WordPress Stuck in Maintenance Mode

Has your WordPress site ever gotten stuck in maintenance mode? Many people seem to run into this problem. They update a WordPress theme or plugin or maybe even WordPress itself, and in the middle of the update, something goes wrong, and their site gets stuck in maintenance mode with nothing appearing but the message, “Briefly unavailable for scheduled maintenance. Check back in a minute.”

Not only are visitors locked out, but even the Admin is locked out of the backend.

If this happens to you, try one of the following solutions.

1. The solution that seems to work for most is to delete a file called “.maintenance” from the root of your site. This is a temporary file that gets created in the update process, and more than likely, this is your culprit. (Notice the *dot* at the beginning of the file name.)

Again, this file rests on your server in your main WordPress install section. You CANNOT access it through the Admin area of your site. You will need to access the server through your webhost’s system (like Cpanel) or via FTP.

If you do not have access to files on your server, then contact your host and let them know the problem (and the solution, of course).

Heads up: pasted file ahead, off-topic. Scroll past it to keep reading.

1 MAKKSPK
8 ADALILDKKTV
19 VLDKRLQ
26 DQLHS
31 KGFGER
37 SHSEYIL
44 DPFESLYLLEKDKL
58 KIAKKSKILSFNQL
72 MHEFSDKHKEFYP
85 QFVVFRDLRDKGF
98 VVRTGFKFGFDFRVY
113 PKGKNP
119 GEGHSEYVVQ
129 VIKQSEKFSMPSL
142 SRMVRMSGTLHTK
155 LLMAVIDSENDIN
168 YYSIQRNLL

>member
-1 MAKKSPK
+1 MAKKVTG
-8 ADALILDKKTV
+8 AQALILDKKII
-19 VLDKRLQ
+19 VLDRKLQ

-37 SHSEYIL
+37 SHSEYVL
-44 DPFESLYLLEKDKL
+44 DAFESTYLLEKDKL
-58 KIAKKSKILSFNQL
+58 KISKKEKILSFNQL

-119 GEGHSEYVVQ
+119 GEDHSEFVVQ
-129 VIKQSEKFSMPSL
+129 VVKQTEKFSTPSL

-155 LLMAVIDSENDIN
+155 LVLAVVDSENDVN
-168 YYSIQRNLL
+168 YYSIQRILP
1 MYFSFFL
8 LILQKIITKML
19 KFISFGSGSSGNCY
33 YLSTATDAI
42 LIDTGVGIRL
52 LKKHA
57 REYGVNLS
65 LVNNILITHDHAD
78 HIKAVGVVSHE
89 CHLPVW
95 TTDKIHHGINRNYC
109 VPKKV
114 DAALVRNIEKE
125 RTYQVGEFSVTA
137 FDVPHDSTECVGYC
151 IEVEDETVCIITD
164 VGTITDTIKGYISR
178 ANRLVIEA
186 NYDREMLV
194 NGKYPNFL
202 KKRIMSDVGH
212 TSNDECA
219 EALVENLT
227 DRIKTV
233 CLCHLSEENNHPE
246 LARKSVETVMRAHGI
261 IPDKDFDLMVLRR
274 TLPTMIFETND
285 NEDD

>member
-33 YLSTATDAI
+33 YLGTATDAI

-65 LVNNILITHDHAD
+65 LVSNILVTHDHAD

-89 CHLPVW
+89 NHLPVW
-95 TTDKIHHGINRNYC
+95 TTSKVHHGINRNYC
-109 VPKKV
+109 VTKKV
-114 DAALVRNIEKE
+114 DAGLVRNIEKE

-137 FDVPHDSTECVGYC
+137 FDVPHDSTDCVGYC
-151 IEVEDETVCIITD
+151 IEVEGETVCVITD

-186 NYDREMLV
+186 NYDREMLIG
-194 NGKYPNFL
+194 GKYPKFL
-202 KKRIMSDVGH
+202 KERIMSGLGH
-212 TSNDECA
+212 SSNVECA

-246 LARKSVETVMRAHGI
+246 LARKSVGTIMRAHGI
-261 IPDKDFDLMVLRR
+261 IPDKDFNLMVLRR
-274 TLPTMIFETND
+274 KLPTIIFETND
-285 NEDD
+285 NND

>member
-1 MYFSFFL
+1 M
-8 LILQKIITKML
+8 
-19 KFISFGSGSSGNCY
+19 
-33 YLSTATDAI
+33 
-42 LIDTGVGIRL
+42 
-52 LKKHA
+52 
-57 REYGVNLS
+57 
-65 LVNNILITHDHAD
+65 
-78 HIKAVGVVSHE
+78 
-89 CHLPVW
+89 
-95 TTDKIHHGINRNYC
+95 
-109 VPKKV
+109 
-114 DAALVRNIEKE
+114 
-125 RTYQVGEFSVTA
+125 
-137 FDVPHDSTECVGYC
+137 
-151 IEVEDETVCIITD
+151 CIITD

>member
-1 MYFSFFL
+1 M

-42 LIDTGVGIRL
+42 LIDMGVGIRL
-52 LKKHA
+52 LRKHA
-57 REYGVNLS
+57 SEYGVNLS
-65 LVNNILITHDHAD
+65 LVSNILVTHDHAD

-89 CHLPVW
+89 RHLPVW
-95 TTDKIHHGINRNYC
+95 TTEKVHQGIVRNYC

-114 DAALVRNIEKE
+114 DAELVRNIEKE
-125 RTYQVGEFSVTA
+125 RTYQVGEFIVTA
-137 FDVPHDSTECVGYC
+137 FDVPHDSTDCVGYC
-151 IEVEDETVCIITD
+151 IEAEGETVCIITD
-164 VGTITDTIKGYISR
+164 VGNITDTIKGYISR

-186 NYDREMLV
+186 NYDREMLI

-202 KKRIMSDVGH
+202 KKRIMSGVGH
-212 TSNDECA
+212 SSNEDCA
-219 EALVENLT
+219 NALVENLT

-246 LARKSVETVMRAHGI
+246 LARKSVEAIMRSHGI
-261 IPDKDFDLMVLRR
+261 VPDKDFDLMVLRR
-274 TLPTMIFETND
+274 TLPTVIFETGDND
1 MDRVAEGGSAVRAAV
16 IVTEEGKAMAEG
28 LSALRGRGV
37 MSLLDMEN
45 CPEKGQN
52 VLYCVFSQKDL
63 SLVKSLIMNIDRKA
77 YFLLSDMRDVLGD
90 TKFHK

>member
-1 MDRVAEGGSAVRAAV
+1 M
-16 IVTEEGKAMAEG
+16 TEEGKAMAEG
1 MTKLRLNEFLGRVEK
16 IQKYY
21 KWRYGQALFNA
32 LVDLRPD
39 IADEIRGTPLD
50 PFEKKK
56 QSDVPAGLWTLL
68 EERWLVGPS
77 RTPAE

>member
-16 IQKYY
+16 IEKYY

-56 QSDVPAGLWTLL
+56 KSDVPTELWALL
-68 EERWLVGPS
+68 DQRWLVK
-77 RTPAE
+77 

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2. Although removing the .maintenance file seems to work for most, it doesn’t work for all. If it doesn’t work for you, then try the following:

a Delete the .maintenance file as outlined in option #1 above.

b Delete the plugin or theme that you were attempting to update.

c. If your site does is not back at this point, then in your wp-content folder, you will find a folder called “upgrade.” Delete the files or folders you find there.

* Remember to clear the cache in your browser (or use a different browser) to make sure that you aren’t getting an old version of your site.

Once you have your site back, you may want to run your updates again to make sure they’ve taken.

Related: You may want to check out a WordPress maintenance plugin recently featured here on WPMU.

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Comments (4)

  1. This is one of the poorliest thought-out “features” in WordPress. The .maintenance file, if it exists, is executed as PHP in every page load. It requires weak security on the root of your webspace, and then enables anything that has the ability to write to the filesystem (such as the upload vulnerability in 3.2 and prior) to be misappropriated to write executable code to a non-traditionally executable file within your site. Sigh. You may as well be posting your FTP passwords on your homepage.

    That said, you can avoid the .maintenance issue by inserting the following PHP code within PHP tags in the .maintenance file, then removing read+write access (allow execute only) from your web-user account:
    $upgrading = 0;

    Finally, the “Ultimate Maintenance Mode” plugin does *not* address the .maintenance issue. In fact, the current build of WP does not enable any plugins, filters or hooks for addressing this issue, as the file is checked and then executed before ‘init’.

  2. I’ve actually had this happen before and was panicked all was corrupted or lost. A quick Google search later… removed the file and worked perfectly.